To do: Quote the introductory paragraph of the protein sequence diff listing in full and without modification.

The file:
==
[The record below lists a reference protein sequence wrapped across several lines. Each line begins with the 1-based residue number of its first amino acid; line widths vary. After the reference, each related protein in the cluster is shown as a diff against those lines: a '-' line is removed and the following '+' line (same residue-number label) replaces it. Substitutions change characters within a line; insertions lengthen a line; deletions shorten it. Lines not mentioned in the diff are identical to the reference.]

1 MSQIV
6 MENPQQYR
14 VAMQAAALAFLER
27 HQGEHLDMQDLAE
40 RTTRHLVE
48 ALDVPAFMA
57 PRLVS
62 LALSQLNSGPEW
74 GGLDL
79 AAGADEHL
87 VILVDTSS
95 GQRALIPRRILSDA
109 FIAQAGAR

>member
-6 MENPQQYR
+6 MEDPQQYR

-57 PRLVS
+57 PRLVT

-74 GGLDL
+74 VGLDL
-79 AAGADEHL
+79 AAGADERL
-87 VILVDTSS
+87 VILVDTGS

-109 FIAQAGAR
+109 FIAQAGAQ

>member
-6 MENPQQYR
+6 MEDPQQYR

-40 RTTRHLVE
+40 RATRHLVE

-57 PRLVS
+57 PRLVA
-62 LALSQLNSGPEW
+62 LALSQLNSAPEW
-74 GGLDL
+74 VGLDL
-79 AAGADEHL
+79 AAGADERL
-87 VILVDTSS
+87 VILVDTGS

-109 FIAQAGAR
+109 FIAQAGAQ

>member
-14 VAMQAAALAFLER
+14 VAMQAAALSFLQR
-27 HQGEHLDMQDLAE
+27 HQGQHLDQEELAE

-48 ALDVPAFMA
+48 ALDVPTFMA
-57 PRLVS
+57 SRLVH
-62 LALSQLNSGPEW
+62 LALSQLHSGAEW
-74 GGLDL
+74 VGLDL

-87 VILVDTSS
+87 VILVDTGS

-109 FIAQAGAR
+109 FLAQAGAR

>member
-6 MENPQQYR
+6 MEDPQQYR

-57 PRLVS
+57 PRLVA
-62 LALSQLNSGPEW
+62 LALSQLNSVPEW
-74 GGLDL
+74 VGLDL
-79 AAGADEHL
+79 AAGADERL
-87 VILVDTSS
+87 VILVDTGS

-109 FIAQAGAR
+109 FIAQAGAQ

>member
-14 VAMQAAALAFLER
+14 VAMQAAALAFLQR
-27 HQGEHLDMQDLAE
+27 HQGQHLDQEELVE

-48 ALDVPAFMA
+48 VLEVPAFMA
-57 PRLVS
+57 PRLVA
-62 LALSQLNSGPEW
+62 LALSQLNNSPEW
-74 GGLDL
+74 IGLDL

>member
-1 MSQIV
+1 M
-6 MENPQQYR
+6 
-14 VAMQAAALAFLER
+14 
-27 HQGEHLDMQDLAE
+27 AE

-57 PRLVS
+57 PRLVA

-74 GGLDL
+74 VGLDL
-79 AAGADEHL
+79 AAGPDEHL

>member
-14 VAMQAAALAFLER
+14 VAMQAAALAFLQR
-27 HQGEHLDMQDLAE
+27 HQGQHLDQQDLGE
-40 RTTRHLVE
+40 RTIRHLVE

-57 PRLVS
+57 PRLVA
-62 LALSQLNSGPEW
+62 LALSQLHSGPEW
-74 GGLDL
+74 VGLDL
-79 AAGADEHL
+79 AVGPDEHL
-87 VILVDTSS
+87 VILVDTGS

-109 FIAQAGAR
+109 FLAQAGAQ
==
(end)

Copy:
[The record below lists a reference protein sequence wrapped across several lines. Each line begins with the 1-based residue number of its first amino acid; line widths vary. After the reference, each related protein in the cluster is shown as a diff against those lines: a '-' line is removed and the following '+' line (same residue-number label) replaces it. Substitutions change characters within a line; insertions lengthen a line; deletions shorten it. Lines not mentioned in the diff are identical to the reference.]